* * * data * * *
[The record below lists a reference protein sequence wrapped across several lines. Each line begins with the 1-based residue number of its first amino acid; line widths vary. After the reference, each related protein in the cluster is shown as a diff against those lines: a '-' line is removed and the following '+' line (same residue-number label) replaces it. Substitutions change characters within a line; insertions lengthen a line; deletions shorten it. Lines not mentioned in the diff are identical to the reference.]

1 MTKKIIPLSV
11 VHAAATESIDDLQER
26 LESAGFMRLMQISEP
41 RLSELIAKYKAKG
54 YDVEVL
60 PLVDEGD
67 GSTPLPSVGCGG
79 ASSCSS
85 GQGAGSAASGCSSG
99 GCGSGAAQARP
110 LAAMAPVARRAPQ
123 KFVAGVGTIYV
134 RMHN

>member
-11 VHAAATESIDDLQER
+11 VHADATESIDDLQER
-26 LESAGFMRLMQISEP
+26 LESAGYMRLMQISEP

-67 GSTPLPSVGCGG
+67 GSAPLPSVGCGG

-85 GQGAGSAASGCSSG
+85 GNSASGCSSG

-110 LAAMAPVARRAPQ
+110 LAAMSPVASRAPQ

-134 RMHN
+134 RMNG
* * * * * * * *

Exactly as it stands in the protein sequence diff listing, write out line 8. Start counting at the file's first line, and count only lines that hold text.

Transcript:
67 GSTPLPSVGCGG